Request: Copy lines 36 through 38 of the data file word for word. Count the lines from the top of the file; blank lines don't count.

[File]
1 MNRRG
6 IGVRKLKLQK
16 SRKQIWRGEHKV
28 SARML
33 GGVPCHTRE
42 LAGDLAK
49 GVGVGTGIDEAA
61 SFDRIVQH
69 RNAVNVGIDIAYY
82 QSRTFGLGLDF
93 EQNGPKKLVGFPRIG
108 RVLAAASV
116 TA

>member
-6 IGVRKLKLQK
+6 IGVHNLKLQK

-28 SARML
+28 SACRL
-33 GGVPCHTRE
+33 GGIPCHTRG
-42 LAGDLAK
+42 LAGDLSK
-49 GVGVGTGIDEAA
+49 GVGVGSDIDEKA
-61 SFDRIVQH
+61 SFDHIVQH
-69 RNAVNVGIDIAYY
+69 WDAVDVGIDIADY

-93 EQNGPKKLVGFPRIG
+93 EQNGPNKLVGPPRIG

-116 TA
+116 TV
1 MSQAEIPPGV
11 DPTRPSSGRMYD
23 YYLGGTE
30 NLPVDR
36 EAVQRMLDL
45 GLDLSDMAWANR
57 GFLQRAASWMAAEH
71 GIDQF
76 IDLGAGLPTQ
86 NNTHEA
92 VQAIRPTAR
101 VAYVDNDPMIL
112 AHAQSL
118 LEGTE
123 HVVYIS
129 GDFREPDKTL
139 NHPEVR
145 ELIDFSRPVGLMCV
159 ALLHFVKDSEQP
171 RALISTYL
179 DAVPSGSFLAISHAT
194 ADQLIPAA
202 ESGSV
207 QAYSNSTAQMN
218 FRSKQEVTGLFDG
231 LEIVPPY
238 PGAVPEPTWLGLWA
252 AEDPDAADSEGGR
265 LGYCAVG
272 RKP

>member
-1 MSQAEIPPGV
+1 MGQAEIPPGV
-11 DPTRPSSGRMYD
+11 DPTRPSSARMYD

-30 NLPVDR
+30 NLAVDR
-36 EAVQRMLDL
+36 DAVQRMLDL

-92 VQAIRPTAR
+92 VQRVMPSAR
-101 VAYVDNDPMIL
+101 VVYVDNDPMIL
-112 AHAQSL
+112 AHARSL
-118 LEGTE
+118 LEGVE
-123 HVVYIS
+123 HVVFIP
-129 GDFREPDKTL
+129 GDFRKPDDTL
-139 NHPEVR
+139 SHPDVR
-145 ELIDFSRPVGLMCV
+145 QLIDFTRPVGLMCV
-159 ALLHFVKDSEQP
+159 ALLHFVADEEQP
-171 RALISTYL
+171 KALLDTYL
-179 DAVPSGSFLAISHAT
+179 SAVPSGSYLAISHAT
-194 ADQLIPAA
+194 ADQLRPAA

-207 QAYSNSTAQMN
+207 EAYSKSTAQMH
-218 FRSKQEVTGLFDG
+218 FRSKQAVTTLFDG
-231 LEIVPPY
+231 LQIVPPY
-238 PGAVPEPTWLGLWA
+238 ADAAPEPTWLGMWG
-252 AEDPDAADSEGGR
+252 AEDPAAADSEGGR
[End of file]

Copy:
30 NLPVDR
36 EAVQRMLDL
45 GLDLSDMAWANR